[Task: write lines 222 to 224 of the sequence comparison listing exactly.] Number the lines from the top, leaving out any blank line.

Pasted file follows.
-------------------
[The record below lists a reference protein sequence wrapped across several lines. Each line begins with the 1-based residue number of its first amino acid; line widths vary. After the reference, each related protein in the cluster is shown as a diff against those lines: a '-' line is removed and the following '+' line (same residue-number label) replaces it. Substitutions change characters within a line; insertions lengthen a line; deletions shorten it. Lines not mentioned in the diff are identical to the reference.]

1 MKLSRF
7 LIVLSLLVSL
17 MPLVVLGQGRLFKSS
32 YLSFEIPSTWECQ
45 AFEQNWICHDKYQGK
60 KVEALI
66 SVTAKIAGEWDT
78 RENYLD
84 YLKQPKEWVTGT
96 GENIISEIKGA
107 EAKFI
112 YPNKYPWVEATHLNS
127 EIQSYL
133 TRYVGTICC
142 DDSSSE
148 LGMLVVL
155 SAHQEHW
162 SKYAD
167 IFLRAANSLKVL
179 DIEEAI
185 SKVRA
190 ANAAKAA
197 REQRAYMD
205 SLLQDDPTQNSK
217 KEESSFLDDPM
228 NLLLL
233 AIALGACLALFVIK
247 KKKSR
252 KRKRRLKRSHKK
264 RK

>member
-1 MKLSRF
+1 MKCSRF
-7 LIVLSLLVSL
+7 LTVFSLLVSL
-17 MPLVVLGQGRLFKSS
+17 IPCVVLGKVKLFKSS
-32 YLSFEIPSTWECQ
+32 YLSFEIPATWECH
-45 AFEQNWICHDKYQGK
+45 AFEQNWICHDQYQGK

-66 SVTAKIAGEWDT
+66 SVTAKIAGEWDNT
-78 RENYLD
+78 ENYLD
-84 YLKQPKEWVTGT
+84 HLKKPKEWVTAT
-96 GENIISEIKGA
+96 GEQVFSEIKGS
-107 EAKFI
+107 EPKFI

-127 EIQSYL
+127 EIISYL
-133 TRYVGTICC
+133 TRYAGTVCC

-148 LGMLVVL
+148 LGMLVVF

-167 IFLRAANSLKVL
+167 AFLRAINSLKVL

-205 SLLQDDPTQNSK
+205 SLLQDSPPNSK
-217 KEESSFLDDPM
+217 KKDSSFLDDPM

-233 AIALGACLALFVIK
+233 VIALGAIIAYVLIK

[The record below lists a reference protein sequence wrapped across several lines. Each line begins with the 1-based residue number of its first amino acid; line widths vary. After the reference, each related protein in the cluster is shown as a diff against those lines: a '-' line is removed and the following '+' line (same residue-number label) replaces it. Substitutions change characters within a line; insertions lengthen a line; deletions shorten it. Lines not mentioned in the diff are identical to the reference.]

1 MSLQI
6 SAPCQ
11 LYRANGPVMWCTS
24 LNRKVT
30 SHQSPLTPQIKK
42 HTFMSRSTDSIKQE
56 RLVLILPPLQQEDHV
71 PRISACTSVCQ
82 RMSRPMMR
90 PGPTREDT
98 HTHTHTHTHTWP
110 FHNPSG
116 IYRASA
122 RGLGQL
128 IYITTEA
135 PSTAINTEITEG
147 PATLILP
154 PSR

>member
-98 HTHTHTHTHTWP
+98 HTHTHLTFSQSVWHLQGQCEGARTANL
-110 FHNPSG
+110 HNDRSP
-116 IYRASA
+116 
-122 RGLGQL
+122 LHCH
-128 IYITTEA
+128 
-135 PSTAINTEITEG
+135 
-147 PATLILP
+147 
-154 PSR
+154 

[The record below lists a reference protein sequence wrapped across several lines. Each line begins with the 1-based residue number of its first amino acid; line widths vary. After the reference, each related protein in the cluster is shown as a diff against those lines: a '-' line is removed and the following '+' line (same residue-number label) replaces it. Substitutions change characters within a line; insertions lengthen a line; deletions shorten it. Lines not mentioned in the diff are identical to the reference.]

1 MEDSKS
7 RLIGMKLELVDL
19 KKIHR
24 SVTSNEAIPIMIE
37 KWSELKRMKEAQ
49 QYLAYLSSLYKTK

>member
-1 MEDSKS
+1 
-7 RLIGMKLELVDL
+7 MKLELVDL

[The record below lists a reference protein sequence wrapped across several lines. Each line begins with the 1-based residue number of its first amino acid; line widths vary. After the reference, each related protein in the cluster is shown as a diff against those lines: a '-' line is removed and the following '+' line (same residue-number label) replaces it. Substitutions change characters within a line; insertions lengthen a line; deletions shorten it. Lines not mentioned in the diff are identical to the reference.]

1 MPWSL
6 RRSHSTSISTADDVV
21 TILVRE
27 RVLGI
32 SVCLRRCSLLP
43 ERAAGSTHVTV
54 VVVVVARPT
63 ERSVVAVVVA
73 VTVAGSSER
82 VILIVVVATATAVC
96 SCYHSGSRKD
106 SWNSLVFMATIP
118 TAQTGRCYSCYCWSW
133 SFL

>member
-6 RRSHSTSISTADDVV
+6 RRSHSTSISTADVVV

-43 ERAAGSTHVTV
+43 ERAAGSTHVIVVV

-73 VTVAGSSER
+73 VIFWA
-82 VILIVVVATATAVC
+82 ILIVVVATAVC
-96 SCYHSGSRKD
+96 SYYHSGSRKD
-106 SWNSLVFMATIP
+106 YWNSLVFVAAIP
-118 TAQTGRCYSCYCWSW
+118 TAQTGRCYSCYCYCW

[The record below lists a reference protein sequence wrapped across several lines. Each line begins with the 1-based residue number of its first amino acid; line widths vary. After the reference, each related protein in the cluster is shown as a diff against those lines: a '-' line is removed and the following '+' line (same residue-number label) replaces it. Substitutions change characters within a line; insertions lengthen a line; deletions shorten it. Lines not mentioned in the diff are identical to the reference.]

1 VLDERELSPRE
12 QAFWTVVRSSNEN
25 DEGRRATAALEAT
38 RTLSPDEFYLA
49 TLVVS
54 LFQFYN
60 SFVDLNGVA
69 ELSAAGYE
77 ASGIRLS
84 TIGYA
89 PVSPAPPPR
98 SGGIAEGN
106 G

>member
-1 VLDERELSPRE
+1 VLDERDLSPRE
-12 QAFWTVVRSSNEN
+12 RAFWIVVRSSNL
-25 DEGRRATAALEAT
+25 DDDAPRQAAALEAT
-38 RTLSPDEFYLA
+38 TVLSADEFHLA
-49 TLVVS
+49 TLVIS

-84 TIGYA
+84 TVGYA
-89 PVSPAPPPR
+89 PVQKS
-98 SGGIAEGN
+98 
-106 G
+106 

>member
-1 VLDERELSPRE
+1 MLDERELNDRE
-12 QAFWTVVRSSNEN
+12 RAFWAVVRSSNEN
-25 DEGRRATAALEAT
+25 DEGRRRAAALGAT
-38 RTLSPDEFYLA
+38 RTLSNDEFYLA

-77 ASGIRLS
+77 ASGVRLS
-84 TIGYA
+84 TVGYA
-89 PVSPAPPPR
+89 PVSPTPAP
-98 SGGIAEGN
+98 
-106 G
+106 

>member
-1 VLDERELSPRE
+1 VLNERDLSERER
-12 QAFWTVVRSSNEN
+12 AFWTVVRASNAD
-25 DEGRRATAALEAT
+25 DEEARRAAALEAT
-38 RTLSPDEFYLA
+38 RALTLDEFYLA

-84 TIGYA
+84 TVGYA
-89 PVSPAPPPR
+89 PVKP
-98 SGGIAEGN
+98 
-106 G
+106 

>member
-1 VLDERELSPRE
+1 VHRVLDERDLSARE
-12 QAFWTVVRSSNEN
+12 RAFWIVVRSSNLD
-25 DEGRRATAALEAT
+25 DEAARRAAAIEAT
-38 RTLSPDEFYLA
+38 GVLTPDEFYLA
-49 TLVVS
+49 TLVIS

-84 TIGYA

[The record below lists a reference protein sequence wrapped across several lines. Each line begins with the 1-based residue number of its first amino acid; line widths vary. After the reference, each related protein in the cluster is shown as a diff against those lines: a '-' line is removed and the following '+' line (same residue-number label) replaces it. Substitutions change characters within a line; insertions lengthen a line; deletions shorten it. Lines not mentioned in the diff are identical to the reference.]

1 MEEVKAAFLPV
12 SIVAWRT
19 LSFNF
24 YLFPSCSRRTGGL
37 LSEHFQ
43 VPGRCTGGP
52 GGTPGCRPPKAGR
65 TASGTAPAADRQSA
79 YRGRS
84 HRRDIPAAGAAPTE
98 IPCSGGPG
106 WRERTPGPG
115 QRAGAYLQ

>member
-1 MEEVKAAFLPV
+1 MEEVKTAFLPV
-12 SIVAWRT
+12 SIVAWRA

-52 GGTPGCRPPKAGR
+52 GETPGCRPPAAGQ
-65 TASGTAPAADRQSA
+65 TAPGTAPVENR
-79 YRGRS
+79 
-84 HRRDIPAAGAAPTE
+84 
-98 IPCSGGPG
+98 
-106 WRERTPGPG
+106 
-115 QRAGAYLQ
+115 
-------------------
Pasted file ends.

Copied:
+38 GVLTPDEFYLA
-49 TLVVS
+49 TLVIS